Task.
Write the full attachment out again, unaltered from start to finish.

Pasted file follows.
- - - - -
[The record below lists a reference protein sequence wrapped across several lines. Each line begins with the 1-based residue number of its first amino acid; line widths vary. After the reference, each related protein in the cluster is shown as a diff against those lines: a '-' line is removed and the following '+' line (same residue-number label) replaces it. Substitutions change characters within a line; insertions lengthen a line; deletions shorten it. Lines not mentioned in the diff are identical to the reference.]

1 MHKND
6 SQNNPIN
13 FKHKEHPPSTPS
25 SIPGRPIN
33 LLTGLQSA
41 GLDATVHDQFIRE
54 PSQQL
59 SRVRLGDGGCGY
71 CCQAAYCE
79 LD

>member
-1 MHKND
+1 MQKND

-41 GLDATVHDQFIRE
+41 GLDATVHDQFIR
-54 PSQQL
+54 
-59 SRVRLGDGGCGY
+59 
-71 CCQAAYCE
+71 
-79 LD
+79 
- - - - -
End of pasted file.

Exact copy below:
[The record below lists a reference protein sequence wrapped across several lines. Each line begins with the 1-based residue number of its first amino acid; line widths vary. After the reference, each related protein in the cluster is shown as a diff against those lines: a '-' line is removed and the following '+' line (same residue-number label) replaces it. Substitutions change characters within a line; insertions lengthen a line; deletions shorten it. Lines not mentioned in the diff are identical to the reference.]

1 MHKND
6 SQNNPIN
13 FKHKEHPPSTPS
25 SIPGRPIN
33 LLTGLQSA
41 GLDATVHDQFIRE
54 PSQQL
59 SRVRLGDGGCGY
71 CCQAAYCE
79 LD

>member
-1 MHKND
+1 MQKND

-41 GLDATVHDQFIRE
+41 GLDATVHDQFIR
-54 PSQQL
+54 
-59 SRVRLGDGGCGY
+59 
-71 CCQAAYCE
+71 
-79 LD
+79 